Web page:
miércoles, 12 de septiembre de 2012

CDC: Emerging Infectious Diseases,Vol. 18, No. 10, October 2012

CDC: Emerging Infectious Diseases,Vol. 18, No. 10, October 2012

CDC: Emerging Infectious Diseases,Vol. 18, No. 10, October 2012

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Highlights: Emerging Infectious Diseases, Vol. 18, No. 10, October 2012

 1. Nontuberculous Mycobacteria in Household Plumbing as Possible Cause of Chronic Rhinosinusitis, Wellington S. Tichenor, et al.
Millions of Americans live with chronic sinus infection. Most infections are caused by either bacteria or fungi. Some of these infections can be hard to treat, eluding medical and surgical treatment and persisting for months or even years.  A recent study in New York found that some patients with a chronic sinus infection had a tuberculosis like organism (a mycobacteria) in their sinuses and the same organism was also in the tap water at their homes.  These mycobacteria can be resistant to commonly used antimicrobial drugs.  Doctors should check for mycobacteria in patients with treatment-resistant sinus infection. Patients who flush their sinuses at home should use sterile saline, not tap water.

2. Monkey Bites among U.S. Military Members, Afghanistan, 2011, Luke E. Mease and Katheryn A. Baker

If you were to list all the dangers faced by U.S. military personnel serving in Afghanistan, your list would be long, but would it include monkey bites? It should. The U.S. Army recently examined this risk and found that in just four months, 10 service members were bitten by monkeys. And there may have been more, unreported, bites. Most monkeys were pets owned by Afghan National Security Forces and Afghan civilians, so the risk of being bitten could increase as U.S. forces work more closely with these Afghan people. Monkey bites can spread rabies, tetanus or other bacterial infections, or B-virus infection to humans. Bites can be minimized by enforcing military policies that prohibit pet adoption and animal contact, and secondary infections can be reduced by providing better training to military health care providers on how to treat animal bites.

3. Wild Birds and Urban Ecology of Ticks and Tick-borne Pathogens, Chicago, Illinois, USA, 2005–2010, Sarah A. Hamer et al.

No longer do you have to visit rural areas to find ticks; birds are flying them directly to you. When researchers sampled several thousand birds in Chicago, they found that some carried ticks; and some of these ticks carried the organism that spreads Lyme disease. Although the number of infected ticks on these birds was low, risk for their invading an area and spreading infection to humans cannot be ignored. If conditions are favorable, a few infected ticks can quickly multiply. Migratory birds also carried tick species only known to be established in central and South America.  Limited introduction and successful establishment of ticks and disease-carrying organisms pose a major health risk for humans, wildlife, and domestic animals in urban environments worldwide.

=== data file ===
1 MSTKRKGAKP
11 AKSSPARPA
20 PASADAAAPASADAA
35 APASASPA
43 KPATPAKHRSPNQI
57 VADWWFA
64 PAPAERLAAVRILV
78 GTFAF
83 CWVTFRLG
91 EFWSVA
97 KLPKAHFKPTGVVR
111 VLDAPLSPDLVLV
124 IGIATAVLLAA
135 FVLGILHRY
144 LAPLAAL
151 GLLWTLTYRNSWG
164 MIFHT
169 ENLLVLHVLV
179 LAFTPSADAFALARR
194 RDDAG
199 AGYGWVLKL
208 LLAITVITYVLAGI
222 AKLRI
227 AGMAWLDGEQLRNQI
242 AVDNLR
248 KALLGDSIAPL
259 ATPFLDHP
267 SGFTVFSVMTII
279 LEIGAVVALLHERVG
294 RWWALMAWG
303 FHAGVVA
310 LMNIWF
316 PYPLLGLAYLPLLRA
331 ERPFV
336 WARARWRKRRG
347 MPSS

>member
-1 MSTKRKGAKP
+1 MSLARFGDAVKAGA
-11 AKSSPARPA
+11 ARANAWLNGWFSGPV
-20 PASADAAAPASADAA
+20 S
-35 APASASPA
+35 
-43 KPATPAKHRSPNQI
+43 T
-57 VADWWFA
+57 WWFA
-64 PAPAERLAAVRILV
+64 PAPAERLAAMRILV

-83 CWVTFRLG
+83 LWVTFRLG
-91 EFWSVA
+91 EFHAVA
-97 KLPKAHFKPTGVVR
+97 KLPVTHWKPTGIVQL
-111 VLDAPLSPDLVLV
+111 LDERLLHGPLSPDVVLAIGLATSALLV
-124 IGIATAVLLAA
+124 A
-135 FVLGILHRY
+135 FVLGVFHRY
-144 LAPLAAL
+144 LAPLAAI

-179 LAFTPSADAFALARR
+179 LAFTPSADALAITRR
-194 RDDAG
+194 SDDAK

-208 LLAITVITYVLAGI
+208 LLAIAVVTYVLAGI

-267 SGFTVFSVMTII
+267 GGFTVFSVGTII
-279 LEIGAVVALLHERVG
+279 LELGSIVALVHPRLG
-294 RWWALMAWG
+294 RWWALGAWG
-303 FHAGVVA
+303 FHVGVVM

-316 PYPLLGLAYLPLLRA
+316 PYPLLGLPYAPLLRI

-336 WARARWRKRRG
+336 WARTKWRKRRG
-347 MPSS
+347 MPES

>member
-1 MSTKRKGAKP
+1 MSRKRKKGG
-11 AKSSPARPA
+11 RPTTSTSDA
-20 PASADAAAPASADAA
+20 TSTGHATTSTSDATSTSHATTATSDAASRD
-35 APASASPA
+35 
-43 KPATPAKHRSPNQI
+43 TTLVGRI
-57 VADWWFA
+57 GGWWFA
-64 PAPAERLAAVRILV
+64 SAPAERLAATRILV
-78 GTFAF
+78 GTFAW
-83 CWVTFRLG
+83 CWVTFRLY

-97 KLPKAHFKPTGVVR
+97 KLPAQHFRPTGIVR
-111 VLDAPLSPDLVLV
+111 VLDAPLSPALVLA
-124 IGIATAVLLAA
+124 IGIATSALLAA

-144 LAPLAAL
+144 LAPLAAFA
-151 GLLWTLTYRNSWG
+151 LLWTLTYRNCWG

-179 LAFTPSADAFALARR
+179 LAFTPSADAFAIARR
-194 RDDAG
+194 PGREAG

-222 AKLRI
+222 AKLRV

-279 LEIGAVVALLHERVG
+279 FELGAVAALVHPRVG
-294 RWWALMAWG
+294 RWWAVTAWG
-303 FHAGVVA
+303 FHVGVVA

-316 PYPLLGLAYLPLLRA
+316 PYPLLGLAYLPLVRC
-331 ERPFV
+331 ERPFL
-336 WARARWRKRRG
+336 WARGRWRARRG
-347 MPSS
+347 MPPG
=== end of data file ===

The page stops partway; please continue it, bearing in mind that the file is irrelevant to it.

4. Anthroponotic Enteric Parasites in Monkeys in Public Park, China, Jianbin Ye et al.

Some infections are known to spread from animals to humans; others, from humans to animals. And some are not so neatly categorized. Recently, 3 diarrhea-causing parasites of humans were found in apparently healthy monkeys in a public park in China. How the monkeys became infected is unknown. It is possible that the parasites were spread from humans. No matter how the monkeys became infected, park visitors are at risk for infection from the monkeys.  Park visitors, who are allowed to feed and play with the monkeys, should be informed that they can get diarrhea directly from the monkeys or from contaminated lake or drinking water.

5. Epidemiology of Foodborne Norovirus Outbreaks, United States, 2001–2008, Aron J. Hall et al.

In the United States, the leading cause of foodborne illness is norovirus, with an average of one foodborne norovirus outbreak reported every day.  The more we know about how this virus is spread and in which foods, the better we can ward off future outbreaks.  A recent study identified the most common sources of foodborne norovirus outbreaks as ready-to-eat foods that contain fresh produce and mollusks that are eaten raw, such as oysters. Most implicated foods had been prepared in restaurants, delicatessens, and other commercial settings, and were most often contaminated by an infected food worker. Although possible contamination during production, harvesting, or processing cannot be overlooked, food safety during meal preparation should be emphasized. Food handlers should wash their hands, avoid bare-handed contact with ready-to-eat foods, and not work when they are sick.
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